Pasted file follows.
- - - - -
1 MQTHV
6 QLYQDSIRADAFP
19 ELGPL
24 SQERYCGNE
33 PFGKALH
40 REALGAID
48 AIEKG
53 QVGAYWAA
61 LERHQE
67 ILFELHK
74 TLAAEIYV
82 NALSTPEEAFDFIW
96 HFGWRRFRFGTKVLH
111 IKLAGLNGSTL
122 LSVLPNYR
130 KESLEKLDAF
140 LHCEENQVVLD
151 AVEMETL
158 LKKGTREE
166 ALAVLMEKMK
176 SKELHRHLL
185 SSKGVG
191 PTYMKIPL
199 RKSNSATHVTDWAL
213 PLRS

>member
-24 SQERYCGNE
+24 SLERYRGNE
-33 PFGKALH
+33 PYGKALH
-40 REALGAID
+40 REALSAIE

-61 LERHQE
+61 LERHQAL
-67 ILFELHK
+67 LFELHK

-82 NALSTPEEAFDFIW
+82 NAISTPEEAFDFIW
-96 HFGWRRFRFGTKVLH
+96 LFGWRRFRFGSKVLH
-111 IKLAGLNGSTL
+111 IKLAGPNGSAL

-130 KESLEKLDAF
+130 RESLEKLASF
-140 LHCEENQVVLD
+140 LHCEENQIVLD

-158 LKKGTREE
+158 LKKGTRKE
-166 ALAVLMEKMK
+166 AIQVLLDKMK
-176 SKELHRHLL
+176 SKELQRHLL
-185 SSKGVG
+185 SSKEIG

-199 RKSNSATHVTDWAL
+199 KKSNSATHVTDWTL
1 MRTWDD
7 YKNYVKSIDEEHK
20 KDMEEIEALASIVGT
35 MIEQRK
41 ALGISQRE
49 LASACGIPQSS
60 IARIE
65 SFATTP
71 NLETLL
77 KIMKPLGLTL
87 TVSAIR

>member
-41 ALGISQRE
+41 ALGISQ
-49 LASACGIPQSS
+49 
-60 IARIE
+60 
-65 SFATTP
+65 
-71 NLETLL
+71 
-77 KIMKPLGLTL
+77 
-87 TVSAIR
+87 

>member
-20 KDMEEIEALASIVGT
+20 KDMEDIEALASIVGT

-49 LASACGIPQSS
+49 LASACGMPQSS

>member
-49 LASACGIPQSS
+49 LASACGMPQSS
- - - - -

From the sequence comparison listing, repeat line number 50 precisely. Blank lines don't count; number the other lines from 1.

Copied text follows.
+166 AIQVLLDKMK